Tinashe Sambiri|Mr Emmerson Mnangagwa’s POLAD has released a statement on the need for electoral reforms but analysts say the whole thing is meant to confuse voters.
Political observers feel Mr Mnangagwa is merely playing mind games with voters by feigning concern about reforms via POLAD.
POLAD is widely viewed as Mr Mnangagwa’s baby.
See below POLAD full statement:
We the Political Actors at an Extra-Ordinary Executive Plenary Meetings on Electoral Reforms held on the 17th of December, 2021 and the 14th of January 2022 for the Political Actors Dialogue (POLAD),
Whereas, we recognise that electoral reforms are pertinent in conducting free and fair elections,
Whereas, we recognise that there is need for organised and structured contestation of elections,
Whereas, we recognise that there are institutions and legal frameworks that facilitate the conducting of elections. There is need to enhance and strengthen the electoral processes,
And whereas, we are committed to the common understanding that we remain united in our common purpose to dialogue with the intention of resolving the issues affecting the nation, in particular electoral reforms,
Now, therefore, we have resolved to adopt and recommend the following electoral reforms that affect the Electoral Act:
Reform 1: All election-related laws to be in the Electoral Act
Access to the electoral law by all political actors must be easy and the law itself must not be complicated. Ideally, all electoral laws must be found in one Code. This is not the case now: political party financing is in its own legislation, the regulation of political rallies and other political meetings is in a separate statute while access to the media by political actors during the election season is shrouded in mystery and is regulated outside the Electoral Act. It is proposed that all election-related laws must be in the Electoral Act. Thus, the Political Parties (Finance) Act must be repealed and all its provisions transferred to the Electoral Act. The regulation of political rallies and political meetings during an election season must be in the Electoral Act and not MOPA. Special access to the public media during an election season must be provided for in the Electoral Act and not the Broadcasting Services Act.
Reform 2: State funding of political parties must be widened to promote multi-party democracy.
The current system of state funding of political parties does not promote the growth of a truly democratic multi-party system. It does not take into account all votes cast in a general election. It has a very high minimum threshold of 5% of votes cast and it does not consider votes cast for the President and for local councillors.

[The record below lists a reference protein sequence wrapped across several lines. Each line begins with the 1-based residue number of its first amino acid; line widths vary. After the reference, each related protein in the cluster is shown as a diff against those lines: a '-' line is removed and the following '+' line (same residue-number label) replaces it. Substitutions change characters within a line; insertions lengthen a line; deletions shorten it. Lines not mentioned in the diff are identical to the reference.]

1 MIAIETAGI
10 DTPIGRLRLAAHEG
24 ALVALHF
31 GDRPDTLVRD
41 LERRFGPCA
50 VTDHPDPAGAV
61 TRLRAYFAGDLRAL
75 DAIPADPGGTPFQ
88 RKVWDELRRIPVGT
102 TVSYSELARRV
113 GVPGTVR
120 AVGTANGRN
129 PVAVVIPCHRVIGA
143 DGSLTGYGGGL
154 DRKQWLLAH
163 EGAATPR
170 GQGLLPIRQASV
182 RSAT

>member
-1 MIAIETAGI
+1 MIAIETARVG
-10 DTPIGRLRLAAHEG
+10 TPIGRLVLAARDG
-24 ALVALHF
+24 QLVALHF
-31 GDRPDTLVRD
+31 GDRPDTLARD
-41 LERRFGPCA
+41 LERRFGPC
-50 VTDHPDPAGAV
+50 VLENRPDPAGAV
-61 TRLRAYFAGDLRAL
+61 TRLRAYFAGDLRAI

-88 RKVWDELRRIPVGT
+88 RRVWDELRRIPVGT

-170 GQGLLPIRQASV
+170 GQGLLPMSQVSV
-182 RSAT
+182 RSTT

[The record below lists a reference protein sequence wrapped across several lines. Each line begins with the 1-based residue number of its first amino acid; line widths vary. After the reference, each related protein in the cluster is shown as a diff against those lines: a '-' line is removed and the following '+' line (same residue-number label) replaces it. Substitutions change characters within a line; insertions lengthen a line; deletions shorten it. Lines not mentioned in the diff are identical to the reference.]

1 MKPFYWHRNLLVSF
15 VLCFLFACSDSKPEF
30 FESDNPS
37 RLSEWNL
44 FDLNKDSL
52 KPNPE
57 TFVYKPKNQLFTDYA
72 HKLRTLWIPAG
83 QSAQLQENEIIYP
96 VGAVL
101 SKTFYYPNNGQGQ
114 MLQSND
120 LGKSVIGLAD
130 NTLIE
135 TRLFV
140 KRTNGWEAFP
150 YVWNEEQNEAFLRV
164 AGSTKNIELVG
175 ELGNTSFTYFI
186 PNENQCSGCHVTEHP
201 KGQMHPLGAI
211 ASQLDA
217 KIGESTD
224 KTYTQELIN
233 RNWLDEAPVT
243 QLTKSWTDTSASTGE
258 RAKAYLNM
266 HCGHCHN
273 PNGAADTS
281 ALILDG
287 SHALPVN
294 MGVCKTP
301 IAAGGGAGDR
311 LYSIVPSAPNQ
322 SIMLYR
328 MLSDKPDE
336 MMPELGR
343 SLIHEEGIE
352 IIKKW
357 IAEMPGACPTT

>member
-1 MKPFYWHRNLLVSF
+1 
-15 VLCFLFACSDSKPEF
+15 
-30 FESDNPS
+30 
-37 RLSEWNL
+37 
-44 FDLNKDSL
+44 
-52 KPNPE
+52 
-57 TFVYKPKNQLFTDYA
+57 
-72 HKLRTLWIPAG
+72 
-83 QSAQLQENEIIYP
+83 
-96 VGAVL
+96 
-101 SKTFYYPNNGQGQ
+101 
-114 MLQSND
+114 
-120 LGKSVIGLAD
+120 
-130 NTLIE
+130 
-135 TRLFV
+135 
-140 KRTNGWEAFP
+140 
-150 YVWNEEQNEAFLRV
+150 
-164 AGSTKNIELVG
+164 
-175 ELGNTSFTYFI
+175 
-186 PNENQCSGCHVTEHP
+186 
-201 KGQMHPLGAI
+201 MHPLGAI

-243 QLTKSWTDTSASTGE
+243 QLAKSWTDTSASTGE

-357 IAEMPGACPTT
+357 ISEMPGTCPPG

It is proposed that the Political Parties (Finance) Act be amended to take into account all three elections namely Presidential, Parliamentary and Local Authorities for participating political parties. The minimum threshold must be reduced to less than 5%.
Reform 3: Regulation of political campaign meetings must be kept to a bare minimum during the period from the proclamation of elections up to polling day.
Political campaign meetings during the period from the proclamation of elections up to polling day following flexible arrangements:
• Door-to-door campaigns: police notified for record purposes only.
• Meetings of less than SO people indoors: police notified for record purposes only.
• Meetings of less than 100 people open space: police notified for record purposes only.
• All other political campaign meetings: 2 days’ notice to the police.
Reform 4: The Electoral Act must have a specific provision giving each political party fielding candidates in an election a free statutory cumulative minimum two-hour period on each public media platform to propagate its campaign message and a minimum of five articles provided the allocation of time must be proportionate to the number of candidates fielded by the participating political party.
Access to the public media during the election season, particularly radio and television, is uneven. This must be remedied by a legislated two-hour free slot during prime time viewing for every political party participating in the election and minimum of five (5) articles at least on pages with odd numbers. In addition ZMC must monitor fair coverage of all Political Parties in the public media.
Reform 5: The formula for the 30% female quota in local authorities recently introduced by the Constitution must be provided for in the Electoral Act in time for 2023.
The Constitution now provides for a 30% female quota in respect of councillors for local authorities but the Electoral Act has not yet made provision for how the female quota is to be filled. It is proposed that this be done immediately and that the formula currently being used for the female quota in Parliament be used subject to the following difference: the party list of each contesting political party must be headed by a woman who is either less than 35 years of age or is living with disability.
Reform 6: ZEC regulations must be promulgated at least 6 months before the elections.
Save in exceptional circumstances, any regulations that ZEC is mandated by law to promulgate to govern a general election must be promulgated at least 6 months before the election. For the avoidance of doubt such regulations must include any amounts of money that candidates may be required to pay.